The history of the temple itself is given in the two long inscriptions fixed in the walls of the mandapa of the temple. Accordingly we are told that Kiragrama (modern Baijnath) situated on the bank of the river Binduka was a part of Trigarta (the territory lying between the rivers Ravi and Satluj, roughly represented by districts of Kangra and Jalandhar) under the suzerainty of king Jayachandra, the overlord of Jalandhara. Under him a Rajanaka (local chief) Lakshmanachandra, who was matrimonially related to Jayachandra from his mother’s side, was ruling over Kiragrama. Genealogy of Lakshmanachandra (see box) is given in these inscriptions.
At Kiragrama resided two brothers, Manyuka and Ahuka, sons of a merchant named Siddha. Their genealogy up to fourth generation is also mentioned in the inscriptions (see box). They out of their devotion to Siva Vaidyanatha constructed the temple under discussion in Saka 1126 (CE 1204). They also donated a machine for extracting oil, a shop and some land in the village called Navagrama (modern Nauri near Baijnath) to the temple. The Rajanaka Lakshmanachandra and his mother also made some donations to the temple in the form of money and land respectively.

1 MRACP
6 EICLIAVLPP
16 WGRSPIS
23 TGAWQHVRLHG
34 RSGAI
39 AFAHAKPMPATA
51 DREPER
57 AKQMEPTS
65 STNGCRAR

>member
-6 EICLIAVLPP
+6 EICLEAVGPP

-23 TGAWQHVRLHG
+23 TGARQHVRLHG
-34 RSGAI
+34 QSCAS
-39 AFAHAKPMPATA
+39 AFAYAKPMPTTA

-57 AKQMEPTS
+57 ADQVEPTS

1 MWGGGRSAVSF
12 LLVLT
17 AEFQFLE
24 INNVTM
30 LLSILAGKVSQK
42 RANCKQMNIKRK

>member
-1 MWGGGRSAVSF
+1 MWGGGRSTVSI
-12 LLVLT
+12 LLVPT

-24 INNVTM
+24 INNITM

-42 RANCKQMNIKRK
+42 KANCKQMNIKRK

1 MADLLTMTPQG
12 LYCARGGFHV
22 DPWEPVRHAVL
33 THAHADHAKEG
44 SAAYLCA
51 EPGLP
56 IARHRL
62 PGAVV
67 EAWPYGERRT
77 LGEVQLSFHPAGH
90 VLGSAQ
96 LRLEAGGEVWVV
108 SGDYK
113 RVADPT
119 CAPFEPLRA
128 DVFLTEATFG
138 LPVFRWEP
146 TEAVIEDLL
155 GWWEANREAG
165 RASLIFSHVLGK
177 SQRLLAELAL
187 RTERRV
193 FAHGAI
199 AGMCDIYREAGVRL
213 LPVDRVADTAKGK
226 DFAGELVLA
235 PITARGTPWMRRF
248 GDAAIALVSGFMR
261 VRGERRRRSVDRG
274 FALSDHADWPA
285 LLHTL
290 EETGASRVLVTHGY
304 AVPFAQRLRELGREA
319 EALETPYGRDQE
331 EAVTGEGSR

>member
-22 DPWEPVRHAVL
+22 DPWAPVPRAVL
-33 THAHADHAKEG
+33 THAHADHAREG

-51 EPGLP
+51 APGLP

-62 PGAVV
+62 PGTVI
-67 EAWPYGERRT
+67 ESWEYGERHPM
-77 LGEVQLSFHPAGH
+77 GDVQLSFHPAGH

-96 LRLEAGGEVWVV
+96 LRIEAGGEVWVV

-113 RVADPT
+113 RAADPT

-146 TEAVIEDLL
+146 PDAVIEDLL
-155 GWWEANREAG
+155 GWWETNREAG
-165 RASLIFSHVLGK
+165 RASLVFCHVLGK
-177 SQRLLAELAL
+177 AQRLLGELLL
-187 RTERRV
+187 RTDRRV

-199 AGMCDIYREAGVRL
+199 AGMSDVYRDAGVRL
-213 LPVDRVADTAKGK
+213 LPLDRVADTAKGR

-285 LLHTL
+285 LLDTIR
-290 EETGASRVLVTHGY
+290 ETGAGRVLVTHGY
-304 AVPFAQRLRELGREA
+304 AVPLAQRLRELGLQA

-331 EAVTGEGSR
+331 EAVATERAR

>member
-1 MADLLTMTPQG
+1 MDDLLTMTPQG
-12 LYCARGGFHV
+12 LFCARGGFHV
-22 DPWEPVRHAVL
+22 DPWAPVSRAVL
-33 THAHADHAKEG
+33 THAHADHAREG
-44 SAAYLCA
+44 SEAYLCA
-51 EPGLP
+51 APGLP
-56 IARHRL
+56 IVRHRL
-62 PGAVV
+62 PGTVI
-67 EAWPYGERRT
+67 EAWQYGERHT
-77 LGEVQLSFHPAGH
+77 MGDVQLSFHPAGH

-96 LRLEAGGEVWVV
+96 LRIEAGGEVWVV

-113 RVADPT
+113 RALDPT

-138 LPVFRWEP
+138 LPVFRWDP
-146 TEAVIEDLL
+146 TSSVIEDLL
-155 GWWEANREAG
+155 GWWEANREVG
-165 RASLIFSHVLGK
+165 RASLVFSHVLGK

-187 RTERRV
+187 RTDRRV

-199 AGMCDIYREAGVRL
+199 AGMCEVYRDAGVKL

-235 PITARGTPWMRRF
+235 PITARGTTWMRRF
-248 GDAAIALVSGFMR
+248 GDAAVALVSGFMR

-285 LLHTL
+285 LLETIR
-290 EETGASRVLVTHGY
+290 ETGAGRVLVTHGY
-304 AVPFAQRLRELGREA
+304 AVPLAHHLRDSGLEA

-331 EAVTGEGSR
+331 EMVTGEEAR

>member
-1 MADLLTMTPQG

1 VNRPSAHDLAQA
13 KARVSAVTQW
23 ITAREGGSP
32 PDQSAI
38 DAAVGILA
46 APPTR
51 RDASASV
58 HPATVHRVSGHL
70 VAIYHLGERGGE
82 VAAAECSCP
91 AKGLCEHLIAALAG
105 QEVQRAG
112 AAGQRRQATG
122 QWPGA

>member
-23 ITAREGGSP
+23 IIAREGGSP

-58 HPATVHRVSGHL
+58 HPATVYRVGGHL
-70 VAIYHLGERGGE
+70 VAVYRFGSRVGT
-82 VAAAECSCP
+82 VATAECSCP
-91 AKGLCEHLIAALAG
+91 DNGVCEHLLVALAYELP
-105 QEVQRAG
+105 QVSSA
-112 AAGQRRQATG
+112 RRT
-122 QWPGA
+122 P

The inscriptions tell us that a Sivalinga known as Vaidyanatha already existed on the spot but was without a proper house so the present temple and a porch in its front was constructed. It clearly indicates that a shrine already in existed on the spot before the construction of the present temple.
What happened to the shrine in the centuries that followed is not exactly known but it appears to have continued under worship, as there is clear evidence of repairs and renovations from time to time. In the 18 th century Sansara Chandra II, the Katoch king of Kangra, carried out extensive repairs and renovations of the temple. Alexander Cunningham noticed an inscription of 1786 in the temple referring to its renovations by Sansara Chandra. An inscription on the wooden doors of the sanctum of the temple provides the date as samvat 1840 (AD 1783) that is very near to Cunningham’s date.
The devastating earthquake that shook the entire region of Kangra on 4 th April 1905 also caused damage to the shrine, which has been reported by J. Ph. Vogel and has since been repaired. At present the temple is a protected monument under the Archaeological Survey of India but the performance of worship and rituals are under a local board at Baijnath with SDM as its chairman. The hereditary priests continue to get a share of the offerings.